Friday, August 15, 2008

Bryson's Shakespeare

I have just finished Bill Bryson's Shakespeare (2007)- witty (as you would expect) but also mightily informative. Three things particularly struck me. First, the absence of hard information about Shakespeare's life. As Bryson typically puts it: "he is a kind of literary equivalent of an electron - forever there and not there." I had no idea that so little detail exists. Second, Shakespeare's sheer genius. For example, his torrent of new words - he recorded the first use of 2,035 words! And his amazing gift of phrases, which total about one-tenth of all the quotations in the Oxford Dictionary of Quotations. But third, it was the prodigious efforts of so many later "authorities" to trash his reputation - that his work was really the work of another, or that he was too brilliant to be a single person. Deftly, Bryson undoes their "authority."

Inevitably, (as a preacher), I thought of Jesus about whom there is much more evidence of course. But he had both a unique impact on the world, (with unequalled spiritual grace and power), yet also many continuing detractors. While accepting Christ has something to say, many still reject his self-claims to be divine. I was interested in a review of Eckhardt Tolle's A New Earth, to see that Jesus is quoted more than any other. Yet, in The Power of Now, Tolle says: "Never personalize Christ. Don't make Christ into a form identity. Avatars, divine mothers, enlightened masters, the very few that are real, are not special as persons." (Christianity Today,August 2008 ) For real, for me, the person of Jesus Christ is central to everything!


Anonymous said...

Not being a christian, I think Tolle is right. He may select a few spiritual gems from the bible, but his approach is essentially that of an eastern mystic. (It is emptiness from which everything manifests, and we as people are simply part of the play of form.) The bulk of religious dogma is simply a human projection onto reality, with christianity, its male god, and confused distortion of the solstice myth into some sort of bizarre turn-or-burn salvationism being a particularly inaccurate one.

There used to be a site called where there was a very good page on christianity (or what the author termed "evangelical refugees" ,something I would identify with :)), in which he pointed out, I think very wisely, that the religion of Jesus, i.e. what Jesus believed, experienced and taught, if he indeed existed - basically an enlightenment philosophy, as the Gnostic gospels seem to confirm very strongly - has become a religion about Jesus. The bulk of Christianity has sadly become simply Bibliolatry - the adoration of a lot of stuff written in a book much of which is demonstrably false, borrowed, forged etc if one is willing to open oneself to the implications of textual criticism & religious history.

The tragedy, of course, is that the spiritual core of the teaching, which is undoubtedly there, gets lost in all this, and has the further effect of alienating literalist christians from the great tradition of world religion and spiritual practice, with their defensive clinging to a belief that they have a monpoly on truth.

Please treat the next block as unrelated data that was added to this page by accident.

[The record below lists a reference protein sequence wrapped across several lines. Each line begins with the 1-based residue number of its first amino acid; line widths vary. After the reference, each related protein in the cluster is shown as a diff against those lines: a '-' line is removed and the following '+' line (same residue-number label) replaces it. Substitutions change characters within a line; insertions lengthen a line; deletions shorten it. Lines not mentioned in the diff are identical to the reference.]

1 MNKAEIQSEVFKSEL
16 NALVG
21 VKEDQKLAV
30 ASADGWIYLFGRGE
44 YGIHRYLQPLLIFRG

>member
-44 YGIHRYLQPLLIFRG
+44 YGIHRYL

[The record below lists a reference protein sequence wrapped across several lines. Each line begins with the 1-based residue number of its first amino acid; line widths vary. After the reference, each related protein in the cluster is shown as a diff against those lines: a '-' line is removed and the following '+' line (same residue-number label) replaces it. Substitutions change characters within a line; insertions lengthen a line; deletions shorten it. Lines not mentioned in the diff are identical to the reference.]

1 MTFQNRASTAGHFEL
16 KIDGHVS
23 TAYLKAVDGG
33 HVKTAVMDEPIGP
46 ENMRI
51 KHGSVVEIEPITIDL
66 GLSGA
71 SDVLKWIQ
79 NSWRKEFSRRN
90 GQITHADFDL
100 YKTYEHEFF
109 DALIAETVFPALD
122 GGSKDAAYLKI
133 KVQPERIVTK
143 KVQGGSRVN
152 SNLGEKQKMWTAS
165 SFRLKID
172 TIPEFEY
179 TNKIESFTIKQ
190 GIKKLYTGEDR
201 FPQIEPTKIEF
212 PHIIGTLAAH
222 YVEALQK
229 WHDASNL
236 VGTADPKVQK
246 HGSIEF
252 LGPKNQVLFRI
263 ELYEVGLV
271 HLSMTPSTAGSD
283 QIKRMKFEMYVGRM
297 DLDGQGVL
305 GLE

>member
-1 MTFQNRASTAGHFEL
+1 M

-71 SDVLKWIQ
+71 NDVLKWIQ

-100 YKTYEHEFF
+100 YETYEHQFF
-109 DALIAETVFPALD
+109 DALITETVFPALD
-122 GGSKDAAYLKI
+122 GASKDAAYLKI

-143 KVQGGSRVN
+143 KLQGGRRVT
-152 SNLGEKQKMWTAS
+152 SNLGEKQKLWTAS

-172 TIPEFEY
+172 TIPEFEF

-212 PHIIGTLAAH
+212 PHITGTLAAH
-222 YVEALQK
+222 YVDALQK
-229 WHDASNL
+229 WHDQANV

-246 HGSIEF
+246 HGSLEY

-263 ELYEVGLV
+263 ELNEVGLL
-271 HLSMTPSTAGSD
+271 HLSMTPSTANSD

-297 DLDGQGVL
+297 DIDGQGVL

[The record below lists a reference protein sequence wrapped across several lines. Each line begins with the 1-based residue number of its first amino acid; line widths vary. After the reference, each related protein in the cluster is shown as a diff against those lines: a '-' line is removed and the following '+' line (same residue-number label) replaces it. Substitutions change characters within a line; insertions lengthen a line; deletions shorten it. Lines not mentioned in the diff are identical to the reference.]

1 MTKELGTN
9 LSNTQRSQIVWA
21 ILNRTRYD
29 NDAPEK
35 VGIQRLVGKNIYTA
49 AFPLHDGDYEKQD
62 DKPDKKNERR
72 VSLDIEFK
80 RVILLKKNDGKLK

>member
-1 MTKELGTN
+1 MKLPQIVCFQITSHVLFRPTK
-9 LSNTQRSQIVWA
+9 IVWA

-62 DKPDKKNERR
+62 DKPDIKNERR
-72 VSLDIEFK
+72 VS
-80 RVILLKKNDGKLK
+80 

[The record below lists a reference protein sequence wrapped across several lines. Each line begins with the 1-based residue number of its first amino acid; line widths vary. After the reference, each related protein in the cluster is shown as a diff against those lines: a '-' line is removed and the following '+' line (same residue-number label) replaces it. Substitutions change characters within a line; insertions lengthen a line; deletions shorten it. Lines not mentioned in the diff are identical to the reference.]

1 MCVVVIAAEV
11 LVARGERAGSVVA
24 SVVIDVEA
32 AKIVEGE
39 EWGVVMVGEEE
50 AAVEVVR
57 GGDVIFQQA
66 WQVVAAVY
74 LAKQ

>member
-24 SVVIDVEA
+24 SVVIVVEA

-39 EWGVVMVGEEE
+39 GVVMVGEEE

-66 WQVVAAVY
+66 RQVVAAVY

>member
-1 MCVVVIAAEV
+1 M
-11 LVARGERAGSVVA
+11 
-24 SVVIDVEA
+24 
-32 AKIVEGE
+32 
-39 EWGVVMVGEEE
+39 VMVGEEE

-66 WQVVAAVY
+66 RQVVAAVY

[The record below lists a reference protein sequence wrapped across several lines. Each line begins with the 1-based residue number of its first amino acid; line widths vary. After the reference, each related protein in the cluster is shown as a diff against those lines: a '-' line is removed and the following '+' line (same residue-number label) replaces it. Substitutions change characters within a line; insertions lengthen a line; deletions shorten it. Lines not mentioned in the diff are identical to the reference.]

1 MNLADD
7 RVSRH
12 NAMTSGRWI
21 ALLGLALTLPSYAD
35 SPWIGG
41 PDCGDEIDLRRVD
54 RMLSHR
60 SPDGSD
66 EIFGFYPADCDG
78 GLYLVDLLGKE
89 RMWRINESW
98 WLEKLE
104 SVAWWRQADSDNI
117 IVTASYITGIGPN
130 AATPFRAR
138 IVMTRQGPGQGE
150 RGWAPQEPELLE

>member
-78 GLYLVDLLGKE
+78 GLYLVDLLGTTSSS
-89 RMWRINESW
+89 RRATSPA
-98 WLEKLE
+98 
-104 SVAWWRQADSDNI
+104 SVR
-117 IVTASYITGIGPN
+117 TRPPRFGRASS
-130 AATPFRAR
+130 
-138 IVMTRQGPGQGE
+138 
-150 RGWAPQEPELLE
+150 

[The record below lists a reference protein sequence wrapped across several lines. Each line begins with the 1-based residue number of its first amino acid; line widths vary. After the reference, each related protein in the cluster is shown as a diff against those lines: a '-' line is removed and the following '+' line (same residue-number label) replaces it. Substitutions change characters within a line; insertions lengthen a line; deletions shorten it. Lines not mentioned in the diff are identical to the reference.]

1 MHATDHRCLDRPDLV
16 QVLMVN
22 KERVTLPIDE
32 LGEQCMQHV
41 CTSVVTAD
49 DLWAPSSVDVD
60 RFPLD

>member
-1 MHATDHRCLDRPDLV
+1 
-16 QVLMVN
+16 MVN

Perhaps the wisdom of sufi mystic Gibrail Kham is relevant here: "Truth is like a mirror shattered by time into a hundred thousand fragments, so that each person who finds one can say: 'My religion is the true religion'".

So perhaps Tolle has something very valuable to say to christians, both literalist and liberal.

MichaelQuicke said...

Phew! I had no idea that mentioning Bryson's effective dealing with "authorities", who argued that Shakespeare wasn't the playwright etc, would bring such a broad-brush dismissal of the "historical Jesus" and "gospel evidence for Christianity." I guess mention of Tolle did it!
I know that some of us Christians can be ultra defensive and need to continue to listen to others...especially in the way we need always to treat others with respect. Sadly, that hasn't always been the case.
But, I also need to say that, as an initially sceptical researcher I have worked all my life to ask hard questions about the evidence for Jesus, and examine counter gnostic claims etc. And as Bryson makes a good case for historical Shakespeare....I have based my life, work and faith on a good case for the historical Jesus!

Anonymous said...

Hopefully, one day, I too will learn a respectful response to those who assert different aspects of the gnostic texts (or, more commonly, Dan Brown theology).

I just came back from NY where a political discussion about ethics lead this statement from my own Mother (whom I LOVE WITH ALL MY HEART), "I don't see why you are being so judgmental. Does someone need impeccable personal ethics if his/her policies are on target? NOT EVEN JESUS HIMSELF WAS PERFECT."

I am sure that you have a beautiful way to counter this sort of statement. I, on the other hand, started raising my voice at my own Mother telling her that what she said was not only impossible theologically for redemption to be possible in Christianity, but INSULTING!

Instead of the discussion leading to a clear presentation of the gospel, it ended up with awkward apologies on both sides. We had become so conditioned to debate politics (we do not fall on the same side of the 2008 election), that I ended up treating Jesus as if he were running for office.

In my "defense" of Christ, I ended up demonstrating my own sinfulness of lack of respect, lack of self-control, self-righteousness, pride, etc, etc.

I may be able to recite Lee Stroebl excerpts, but I still have tons to learn about Jesus.